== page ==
Had you met Kim before the promotion for this fight?
No. We were meant to compete against each other three years ago, but he actually picked up an injury so it’s good that the fight has come back around.
How have you both changed as fighters in those three years?
We’ve both improved a lot. His record has got a lot better and my record has got a lot better. His striking has improved a lot. He’s a great judoka player as well. He’s a tall southpaw, so it should be really interesting. Obviously I’d done a little bit of research on him last time, but not as much as I have done this time and as much as I’ll be doing over the next couple of weeks.
What do you think are his particular strengths?
He’s got great takedowns and he’s got very good top control. I think he’ll obviously be looking to strike with me initially, then get the take-down on me, get me on the ground and keep good control on top of me, then look for either submissions or ground-and-pound.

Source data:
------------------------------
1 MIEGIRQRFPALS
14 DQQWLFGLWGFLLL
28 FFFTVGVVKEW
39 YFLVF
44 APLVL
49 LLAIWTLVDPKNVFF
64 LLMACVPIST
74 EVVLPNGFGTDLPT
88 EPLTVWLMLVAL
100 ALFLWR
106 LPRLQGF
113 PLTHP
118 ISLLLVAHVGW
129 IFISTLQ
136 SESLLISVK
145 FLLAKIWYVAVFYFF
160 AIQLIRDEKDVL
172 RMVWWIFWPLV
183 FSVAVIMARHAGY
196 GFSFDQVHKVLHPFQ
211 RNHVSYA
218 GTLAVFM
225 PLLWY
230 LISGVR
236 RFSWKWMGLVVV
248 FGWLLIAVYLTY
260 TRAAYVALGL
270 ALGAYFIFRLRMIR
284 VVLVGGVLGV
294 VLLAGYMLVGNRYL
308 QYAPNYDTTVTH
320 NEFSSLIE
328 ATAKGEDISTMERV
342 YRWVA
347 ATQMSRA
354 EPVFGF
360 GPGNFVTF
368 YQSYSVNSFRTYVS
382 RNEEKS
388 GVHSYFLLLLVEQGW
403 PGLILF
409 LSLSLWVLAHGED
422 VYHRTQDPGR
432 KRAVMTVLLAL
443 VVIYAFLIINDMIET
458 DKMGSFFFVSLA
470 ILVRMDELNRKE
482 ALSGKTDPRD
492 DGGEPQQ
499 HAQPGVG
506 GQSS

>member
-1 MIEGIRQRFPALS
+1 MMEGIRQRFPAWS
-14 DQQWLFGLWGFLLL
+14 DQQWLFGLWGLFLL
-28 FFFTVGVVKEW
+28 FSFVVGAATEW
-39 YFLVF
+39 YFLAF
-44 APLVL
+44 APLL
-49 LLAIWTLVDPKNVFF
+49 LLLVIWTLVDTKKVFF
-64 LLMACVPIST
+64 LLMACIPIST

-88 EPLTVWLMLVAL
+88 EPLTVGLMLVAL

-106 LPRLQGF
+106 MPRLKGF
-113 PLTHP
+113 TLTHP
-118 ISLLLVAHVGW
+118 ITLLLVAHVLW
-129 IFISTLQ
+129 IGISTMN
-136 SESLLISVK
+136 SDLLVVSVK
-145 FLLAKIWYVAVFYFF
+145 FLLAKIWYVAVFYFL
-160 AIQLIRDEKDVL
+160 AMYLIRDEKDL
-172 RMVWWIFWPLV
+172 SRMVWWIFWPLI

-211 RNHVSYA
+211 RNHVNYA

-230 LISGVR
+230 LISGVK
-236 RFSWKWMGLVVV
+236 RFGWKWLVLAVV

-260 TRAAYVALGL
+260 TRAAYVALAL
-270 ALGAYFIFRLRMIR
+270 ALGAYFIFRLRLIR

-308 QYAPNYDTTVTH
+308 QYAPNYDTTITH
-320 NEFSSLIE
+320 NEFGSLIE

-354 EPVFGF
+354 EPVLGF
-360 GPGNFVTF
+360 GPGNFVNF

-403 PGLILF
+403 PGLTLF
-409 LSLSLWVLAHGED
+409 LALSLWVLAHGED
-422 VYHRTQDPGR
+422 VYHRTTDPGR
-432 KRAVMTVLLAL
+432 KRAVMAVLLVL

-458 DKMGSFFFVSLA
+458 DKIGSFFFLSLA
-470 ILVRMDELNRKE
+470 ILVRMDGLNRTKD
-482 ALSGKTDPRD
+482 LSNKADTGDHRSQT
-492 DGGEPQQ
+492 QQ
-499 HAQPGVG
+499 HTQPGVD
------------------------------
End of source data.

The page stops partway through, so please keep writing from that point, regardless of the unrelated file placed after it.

What are your main strengths?
I still think I have an advantage in stand-up. I’ve got good stand-up and I’ve got great get-ups as well, so I’ll be planning to not spend any time on my back and eventually I think I’ll be able to put him on his back and get off my strikes on the ground.
What’s your next target?
I’m looking for a title shot. We’re both about three or four fights away from getting into the title shot range, so we’re pretty close.
Where does the nickname ‘The Hitman’ come from?
I guess the nickname just comes from going in there and doing the job, just being very focused and dedicated to the sport; just going in there and making sure I win every time. It’s not actually about my punching, although I’m improving my striking all the time, just like the rest of my game. I’ve got a lot of great striking things going on, so you may well see a knockout in the next fight.